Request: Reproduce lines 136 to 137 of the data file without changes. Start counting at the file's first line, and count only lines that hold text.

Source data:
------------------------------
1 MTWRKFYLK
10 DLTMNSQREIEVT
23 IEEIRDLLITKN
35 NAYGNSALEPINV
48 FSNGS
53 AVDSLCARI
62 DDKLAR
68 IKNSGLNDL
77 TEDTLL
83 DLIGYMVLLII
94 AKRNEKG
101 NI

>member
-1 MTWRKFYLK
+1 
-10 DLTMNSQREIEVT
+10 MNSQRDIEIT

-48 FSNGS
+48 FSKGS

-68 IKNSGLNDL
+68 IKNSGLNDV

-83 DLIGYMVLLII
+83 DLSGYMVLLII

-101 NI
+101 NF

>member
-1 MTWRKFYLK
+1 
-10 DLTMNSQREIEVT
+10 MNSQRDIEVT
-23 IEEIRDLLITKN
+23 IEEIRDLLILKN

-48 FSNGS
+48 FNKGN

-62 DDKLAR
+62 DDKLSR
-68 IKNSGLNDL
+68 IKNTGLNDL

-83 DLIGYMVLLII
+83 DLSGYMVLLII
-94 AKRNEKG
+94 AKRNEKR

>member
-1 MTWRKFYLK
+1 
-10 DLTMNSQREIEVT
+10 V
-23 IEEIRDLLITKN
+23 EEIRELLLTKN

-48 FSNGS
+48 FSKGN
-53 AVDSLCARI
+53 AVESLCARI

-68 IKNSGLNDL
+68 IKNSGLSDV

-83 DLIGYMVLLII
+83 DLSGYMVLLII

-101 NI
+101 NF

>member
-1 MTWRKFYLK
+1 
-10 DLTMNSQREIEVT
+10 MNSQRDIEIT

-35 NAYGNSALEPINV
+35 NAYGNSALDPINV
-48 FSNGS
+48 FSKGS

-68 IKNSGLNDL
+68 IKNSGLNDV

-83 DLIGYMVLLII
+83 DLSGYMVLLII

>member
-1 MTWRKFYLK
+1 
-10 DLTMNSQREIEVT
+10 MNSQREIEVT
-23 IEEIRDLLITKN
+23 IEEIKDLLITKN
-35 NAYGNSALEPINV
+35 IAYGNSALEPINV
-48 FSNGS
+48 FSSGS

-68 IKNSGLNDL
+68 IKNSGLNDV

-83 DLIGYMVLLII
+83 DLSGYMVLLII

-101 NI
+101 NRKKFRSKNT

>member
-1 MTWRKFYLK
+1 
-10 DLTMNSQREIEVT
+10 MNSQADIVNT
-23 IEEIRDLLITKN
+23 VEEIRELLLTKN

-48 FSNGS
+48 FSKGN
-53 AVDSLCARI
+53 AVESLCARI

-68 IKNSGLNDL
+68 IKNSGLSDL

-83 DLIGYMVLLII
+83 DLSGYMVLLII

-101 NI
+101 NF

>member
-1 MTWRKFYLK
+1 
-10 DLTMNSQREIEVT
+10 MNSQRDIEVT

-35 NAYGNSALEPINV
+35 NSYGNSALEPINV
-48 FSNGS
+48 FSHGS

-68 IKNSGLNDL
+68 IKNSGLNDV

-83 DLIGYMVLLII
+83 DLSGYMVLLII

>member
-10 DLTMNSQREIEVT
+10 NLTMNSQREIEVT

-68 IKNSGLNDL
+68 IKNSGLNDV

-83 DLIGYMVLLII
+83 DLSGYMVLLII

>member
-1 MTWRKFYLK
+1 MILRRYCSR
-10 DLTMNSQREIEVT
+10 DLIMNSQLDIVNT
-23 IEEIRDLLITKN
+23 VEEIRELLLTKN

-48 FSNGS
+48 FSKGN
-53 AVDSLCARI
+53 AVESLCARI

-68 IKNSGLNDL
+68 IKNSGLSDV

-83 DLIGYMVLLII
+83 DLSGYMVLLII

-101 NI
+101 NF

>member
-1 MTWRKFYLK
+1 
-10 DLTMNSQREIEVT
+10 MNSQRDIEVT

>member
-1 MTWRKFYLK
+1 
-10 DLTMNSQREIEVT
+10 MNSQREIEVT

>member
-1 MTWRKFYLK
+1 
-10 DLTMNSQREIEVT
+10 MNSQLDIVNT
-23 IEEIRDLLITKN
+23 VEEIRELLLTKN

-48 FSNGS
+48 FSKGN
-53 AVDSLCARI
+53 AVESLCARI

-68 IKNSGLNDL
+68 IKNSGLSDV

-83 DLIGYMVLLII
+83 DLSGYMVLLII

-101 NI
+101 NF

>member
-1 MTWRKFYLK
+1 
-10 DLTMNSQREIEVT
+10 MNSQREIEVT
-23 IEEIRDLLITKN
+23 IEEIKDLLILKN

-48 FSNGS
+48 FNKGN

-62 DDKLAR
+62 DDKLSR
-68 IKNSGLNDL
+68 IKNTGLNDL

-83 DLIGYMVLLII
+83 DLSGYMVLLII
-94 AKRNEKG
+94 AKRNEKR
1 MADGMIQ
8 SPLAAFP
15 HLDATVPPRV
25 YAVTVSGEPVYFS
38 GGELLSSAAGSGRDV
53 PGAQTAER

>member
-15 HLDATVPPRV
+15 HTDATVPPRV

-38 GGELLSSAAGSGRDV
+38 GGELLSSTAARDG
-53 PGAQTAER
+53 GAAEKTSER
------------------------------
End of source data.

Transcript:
-53 AVDSLCARI
+53 AVESLCARI